Analysis of Cash Flows


Analyzing Cash Flows

Statement of Cash Flows

Statement of Cash Flows

helps address questions such as:

How much cash is generated from or used in operations?

What expenditures are made with cash from operations?

How are dividends paid when confronting an operating loss?

What is the source of cash for debt payments?

How is the increase in investments financed?

What is the source of cash for new plant assets?

Why is cash lower when income increased?

What is the use of cash received from new financing?


Internal Uses of CFS

Along side with cash budget CFS is used:

To assess liquidity

 Determine if short-term financing is necessary

To determine dividend policy

Decide to distribute; or increase or decrease

 To evaluate the investment and financing decisions

Preparing a Statement of Cash Flows

Prepared by

• calculating changes in all of the balance sheet accounts, including cash listing the changes in all of the accounts except cash as inflows or outflows categorizing the flows by operating, financing, or investing activities

The inflows less the outflows balance to and explain the change in cash.


Four Parts of a Statement of Cash Flows


Operating activities

Investing activities

Financing activities


Four Parts of a Statement of Cash Flows


Cash and highly liquid short-term marketable securities

Also called cash equivalents

If a company separates marketable securities into two accounts (cash and cash equivalents and short-term investments), the short-term investments are classified as investing activities.


Classification of Cash Flows

Operations -- cash flows related to selling goods and services; that is, the principle business of the firm.

Investing -- cash flows related to the acquisition or sale of noncurrent assets.

Financing -- long term and short term cash flows related to liabilities and owners’ equity; dividends are a financing cash outflow.

Cash flow from operating activities

Examples (IAS No.7): cash received from customers through sale of goods or services performed; cash received from non-operating activities such as dividends from investments, interest revenue, commissions, and fees; cash payments to suppliers or employees; cash payments for taxes and other expenses;

In effect, the income statement is changed from accrual basis to cash basis

Investing Activities

Examples of investing activities include:

 cash payments to acquire property, plant, and equipment (PPE), other tangible or intangible assets, and other long-term assets; and sale of such assets loans extended to other companies; and collection of such loans;

Financing Activities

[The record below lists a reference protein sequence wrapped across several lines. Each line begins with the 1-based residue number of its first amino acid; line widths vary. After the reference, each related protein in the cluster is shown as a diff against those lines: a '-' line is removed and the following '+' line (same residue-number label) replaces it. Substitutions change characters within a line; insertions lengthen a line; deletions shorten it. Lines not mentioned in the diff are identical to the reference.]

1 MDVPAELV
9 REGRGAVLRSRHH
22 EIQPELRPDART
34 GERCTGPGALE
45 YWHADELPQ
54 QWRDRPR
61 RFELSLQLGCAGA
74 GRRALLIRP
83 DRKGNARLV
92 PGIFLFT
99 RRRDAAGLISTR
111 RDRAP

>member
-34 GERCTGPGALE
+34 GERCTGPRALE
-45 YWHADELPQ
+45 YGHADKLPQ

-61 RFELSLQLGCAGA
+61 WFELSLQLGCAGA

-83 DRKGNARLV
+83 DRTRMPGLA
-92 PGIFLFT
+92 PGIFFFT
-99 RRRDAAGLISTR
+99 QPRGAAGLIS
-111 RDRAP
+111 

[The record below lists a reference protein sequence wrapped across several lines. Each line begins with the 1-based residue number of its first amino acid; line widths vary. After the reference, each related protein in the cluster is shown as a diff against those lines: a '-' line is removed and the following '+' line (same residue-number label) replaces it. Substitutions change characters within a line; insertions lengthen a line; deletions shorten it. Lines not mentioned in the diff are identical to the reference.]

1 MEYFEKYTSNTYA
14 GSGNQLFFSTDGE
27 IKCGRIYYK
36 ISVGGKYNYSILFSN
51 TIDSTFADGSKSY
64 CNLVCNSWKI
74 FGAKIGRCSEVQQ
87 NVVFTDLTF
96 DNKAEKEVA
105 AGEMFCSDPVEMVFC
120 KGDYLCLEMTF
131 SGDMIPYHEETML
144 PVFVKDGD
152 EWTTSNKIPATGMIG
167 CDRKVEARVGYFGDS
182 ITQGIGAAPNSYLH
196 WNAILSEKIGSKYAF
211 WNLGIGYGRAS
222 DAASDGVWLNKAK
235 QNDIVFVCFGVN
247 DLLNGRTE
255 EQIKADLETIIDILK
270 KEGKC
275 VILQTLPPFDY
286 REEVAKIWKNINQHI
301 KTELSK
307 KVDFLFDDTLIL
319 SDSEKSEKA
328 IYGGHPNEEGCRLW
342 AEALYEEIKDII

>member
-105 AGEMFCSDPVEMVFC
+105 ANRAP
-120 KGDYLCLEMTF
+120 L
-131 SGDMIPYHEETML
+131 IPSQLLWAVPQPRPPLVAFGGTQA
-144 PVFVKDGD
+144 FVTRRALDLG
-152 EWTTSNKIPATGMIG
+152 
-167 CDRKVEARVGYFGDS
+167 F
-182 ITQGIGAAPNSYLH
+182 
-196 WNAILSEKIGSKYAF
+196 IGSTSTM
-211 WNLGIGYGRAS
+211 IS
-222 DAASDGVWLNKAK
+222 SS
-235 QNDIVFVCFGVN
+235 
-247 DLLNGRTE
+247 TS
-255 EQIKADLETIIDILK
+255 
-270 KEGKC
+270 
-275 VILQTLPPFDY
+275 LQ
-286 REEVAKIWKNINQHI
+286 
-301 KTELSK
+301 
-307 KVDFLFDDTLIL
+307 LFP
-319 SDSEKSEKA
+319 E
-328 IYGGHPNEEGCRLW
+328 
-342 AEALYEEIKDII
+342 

Examples of financing activities are :

 cash received from issuing share capital;

 cash proceeds from issuing bonds, loans, notes, mortgages and other short or long-term borrowings; cash repayment of loans and other borrowings; and

 cash payments to shareholders as dividends.

Format of the Cash Flow Statement

Name of the Company

Cash Flow Statement

For the period

Cash from operating activities

Cash from investing activities



Cash from financing activities

Net Change in Cash


D = (A+B+C) increase or (decrease)

+ Beginning Cash balance

Ending Cash balance

CB, from the beginning balance sheet

=CB + D should equal to ending cash balance in the ending balance sheet

Non-cash Investing and Financing Activities

Determination of Cash Flows From

Operating Activities

Direct Method

Income Statement items are converted to cash flows individually

Indirect Method

Net income or loss is adjusted for accruals such as accounts receivable and payable, and for non-cash expenses such as depreciation reconciliation of the accrual based and cash based accounting

Comparison of Methods

Direct method of presentation calculates cash flow from operations by subtracting cash disbursements to supplies, employees, and others from cash receipts from customers.

The indirect method calculates cash flow from operations by adjusting net income for non-cash revenues and expenses.

Most firms present their cash flows using the indirect method.

Only operating activities section is different between the methods, investing and financing sections are the same


How to prepare cash flow statement

Firms could prepare their own cash flow statement directly from the cash account.

however, we need two consecutive balance sheets and the income statement that covers the period between the two balance sheets

Algebraic Formulation*

Assets = Liabilities + Shareholders’ Equity or A = L + SHE

Assets are either cash (C) or not (Non-Cash)

Thus reorganizing

C + Non Cash Assets (NCA) = L + SE

 C +  NCA =  L +  SE

Where  means the change in the balance of the item from the previous period.

Solving for change in cash:

 C =  L +  SE  NCA

Based on Stickney and Weil, 10 th ed. Financial Accounting Slides

Algebraic Formulation (Cont.)

 C =  L +  SE  NCA

The change in cash,  C, is the increase or decrease in the cash account.

This amount must equal changes in liabilities plus changes in shareholders’ equity minus changes in assets other than cash.